Though Budapest is not as cheap as it once was, it is by no means a bank-breaker. Many head to Eastern Europe expecting dirt cheap, but now that places like Budapest and Prague have become popular tourist destinations, these cities are slowly but surely becoming more expensive. While still a bargain compared to, say, Paris or London, Budapest falls definitively into the middle tier on the European city price index.
Expect to Spend: Budapest
One thing to note: Budapest is in flux as far as currency is concerned. Though Hungary’s switch from the forint (its current currency) to the euro is still a few years out, Budapest hotels behave as if they're already in the euro-zone. You'll find that almost all hotels list their rates in euros, and several prefer the euro as payment type.
Average rates on either side of the river run between €45 and €65, with many steals and splurges on either end of that range. Inexpensive hostels can be found for as low as €33, while the snazzier properties will charge up to €120. The bottom line: there are accommodations for most budgets.
As always, a little advanced planning goes a long way when it comes to shopping for budget hotels. Beware of season highs and lows. The citywide celebration on May Day (May 1), for example, renders it virtually impossible to get even a pricey hotel at the last minute. Another event to watch out for is the Formula One Hungarian Grand Prix in August (site in Hungarian). For visitors intending to stay in Budapest at either of these times, we suggest booking in advance and doing research to find the best rate. More than likely, you'll still pay over the average.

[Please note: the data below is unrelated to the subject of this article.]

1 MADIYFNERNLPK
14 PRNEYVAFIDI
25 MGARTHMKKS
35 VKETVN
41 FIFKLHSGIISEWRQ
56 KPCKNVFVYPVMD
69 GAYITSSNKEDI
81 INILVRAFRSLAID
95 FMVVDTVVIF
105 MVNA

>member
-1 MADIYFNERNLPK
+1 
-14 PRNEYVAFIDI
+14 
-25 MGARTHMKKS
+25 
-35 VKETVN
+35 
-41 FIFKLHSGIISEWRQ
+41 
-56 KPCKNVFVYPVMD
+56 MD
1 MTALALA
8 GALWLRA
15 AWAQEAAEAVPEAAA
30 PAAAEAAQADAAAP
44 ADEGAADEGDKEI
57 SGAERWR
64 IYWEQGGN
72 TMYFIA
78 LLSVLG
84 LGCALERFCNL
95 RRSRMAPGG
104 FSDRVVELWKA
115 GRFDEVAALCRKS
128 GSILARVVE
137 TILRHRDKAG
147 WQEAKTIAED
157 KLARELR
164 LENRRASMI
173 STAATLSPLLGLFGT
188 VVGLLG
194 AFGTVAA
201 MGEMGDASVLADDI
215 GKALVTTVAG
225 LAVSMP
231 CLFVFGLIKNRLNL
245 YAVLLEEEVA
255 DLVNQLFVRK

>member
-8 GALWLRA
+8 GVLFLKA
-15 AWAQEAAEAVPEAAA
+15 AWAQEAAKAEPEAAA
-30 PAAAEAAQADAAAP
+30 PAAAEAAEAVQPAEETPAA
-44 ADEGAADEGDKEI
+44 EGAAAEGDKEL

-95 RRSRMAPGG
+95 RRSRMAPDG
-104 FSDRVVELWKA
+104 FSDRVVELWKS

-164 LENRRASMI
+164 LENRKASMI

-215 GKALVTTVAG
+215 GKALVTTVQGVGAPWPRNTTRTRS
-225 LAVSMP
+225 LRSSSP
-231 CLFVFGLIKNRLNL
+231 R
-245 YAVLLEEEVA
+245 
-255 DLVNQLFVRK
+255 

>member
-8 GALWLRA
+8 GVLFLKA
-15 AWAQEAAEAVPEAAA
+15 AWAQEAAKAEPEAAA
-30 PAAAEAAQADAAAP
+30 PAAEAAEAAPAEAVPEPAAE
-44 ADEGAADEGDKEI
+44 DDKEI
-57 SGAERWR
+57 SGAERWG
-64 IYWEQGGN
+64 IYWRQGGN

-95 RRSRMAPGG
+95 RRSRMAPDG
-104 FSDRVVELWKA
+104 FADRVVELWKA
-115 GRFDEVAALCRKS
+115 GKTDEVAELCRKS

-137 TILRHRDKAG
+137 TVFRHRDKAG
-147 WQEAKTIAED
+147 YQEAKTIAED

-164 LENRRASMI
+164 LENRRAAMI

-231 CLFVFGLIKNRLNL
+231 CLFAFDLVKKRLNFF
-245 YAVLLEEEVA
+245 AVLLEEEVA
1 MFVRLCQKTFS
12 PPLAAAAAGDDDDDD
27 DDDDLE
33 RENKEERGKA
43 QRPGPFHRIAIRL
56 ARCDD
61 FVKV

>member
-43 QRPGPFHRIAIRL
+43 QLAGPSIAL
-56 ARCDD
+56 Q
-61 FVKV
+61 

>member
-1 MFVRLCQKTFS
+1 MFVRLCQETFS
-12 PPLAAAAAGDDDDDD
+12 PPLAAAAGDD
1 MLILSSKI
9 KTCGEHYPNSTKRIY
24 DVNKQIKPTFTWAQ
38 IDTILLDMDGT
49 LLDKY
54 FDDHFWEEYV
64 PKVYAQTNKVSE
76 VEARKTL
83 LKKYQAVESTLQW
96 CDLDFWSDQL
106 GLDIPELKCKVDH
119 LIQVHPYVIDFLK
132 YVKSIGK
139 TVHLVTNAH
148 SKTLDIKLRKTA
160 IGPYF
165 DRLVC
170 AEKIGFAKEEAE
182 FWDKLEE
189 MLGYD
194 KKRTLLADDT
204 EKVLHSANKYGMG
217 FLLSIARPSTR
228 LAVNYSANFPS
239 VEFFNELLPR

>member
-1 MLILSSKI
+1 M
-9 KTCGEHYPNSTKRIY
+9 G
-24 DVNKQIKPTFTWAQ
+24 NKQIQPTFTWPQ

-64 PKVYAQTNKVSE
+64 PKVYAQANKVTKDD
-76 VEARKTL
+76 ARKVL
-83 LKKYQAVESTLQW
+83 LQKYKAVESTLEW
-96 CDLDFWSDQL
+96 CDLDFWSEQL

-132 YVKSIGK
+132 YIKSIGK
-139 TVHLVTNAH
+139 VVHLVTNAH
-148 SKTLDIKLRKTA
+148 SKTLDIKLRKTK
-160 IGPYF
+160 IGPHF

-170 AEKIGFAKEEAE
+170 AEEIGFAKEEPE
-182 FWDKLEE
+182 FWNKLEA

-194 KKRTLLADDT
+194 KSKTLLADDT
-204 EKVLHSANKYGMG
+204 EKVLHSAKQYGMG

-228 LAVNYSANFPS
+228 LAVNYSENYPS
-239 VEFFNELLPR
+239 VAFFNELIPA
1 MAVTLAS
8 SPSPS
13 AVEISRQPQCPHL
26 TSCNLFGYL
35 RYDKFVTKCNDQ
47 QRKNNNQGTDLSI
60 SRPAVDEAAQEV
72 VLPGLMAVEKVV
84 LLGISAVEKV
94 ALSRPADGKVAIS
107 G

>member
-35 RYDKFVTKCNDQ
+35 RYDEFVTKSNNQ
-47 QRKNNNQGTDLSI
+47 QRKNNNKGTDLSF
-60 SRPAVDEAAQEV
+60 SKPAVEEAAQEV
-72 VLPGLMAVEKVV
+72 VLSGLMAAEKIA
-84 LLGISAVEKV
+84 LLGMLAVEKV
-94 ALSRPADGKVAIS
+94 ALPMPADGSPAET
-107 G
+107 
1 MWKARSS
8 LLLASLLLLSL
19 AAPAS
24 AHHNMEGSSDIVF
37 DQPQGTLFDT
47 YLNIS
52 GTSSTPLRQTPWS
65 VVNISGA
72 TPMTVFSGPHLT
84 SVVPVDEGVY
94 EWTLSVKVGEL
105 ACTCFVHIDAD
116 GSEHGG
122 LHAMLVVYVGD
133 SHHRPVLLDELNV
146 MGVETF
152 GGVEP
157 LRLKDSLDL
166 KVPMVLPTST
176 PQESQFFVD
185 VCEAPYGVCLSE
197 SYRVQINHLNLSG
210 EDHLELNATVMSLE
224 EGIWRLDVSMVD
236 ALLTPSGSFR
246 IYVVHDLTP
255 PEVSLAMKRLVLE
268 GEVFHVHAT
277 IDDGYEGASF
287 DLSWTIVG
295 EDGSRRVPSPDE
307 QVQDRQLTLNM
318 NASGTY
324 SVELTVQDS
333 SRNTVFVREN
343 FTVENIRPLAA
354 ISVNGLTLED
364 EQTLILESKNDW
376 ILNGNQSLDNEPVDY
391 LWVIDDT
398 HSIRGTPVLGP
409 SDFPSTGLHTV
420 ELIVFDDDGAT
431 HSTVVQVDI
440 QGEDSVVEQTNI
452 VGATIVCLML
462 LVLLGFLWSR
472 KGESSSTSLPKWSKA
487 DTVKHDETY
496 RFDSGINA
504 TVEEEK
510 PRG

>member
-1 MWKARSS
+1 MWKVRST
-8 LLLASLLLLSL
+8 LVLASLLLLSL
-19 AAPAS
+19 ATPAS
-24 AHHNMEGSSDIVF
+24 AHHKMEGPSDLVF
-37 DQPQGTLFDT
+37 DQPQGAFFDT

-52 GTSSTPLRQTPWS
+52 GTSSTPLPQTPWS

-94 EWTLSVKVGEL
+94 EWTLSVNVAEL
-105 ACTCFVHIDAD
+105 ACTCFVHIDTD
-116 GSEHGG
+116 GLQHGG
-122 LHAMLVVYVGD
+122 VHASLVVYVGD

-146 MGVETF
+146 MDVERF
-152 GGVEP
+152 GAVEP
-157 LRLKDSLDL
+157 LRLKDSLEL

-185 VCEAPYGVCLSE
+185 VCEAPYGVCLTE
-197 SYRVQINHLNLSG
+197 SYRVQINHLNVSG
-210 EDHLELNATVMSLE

Luckily, filling your stomach in Budapest isn't likely to empty your wallet. At the average restaurant, two people can enjoy a meal for around HUF5500. Of course, as in all cities, budget dining requires a little planning ahead. When the hunger pangs start to hit, migrate away from Belváros. Like most touristed areas, it totes prices that are at least twice as high as everywhere else in the city. Don't pay them.
If you subsist on cheap street food, you'll be out of luck in Budapest, where simultaneous walking and eating simply doesn't happen. But given the range of inexpensive sit-down restaurants strewn about Budapest, this is a help more than a setback, an excuse to make meals an event. Go for it: savor your meal, or better yet, spend an afternoon people watching over lunch in Liszt tér, where the fashion parade and constant action will make you forget you're not on the go.
As always, cheap eats are most often the local dishes. This is especially the case when it comes to salad. Crazy, we know, but since lettuce doesn't grow in Hungary the only lettuce to be had is the expensive "in the bag" kind (often imported from California). When dining out, this means local favorites (like cucumber salad) are the way to go. While a lettuce-less salad runs about HUF720, a salad with the imported green will most likely double in price.
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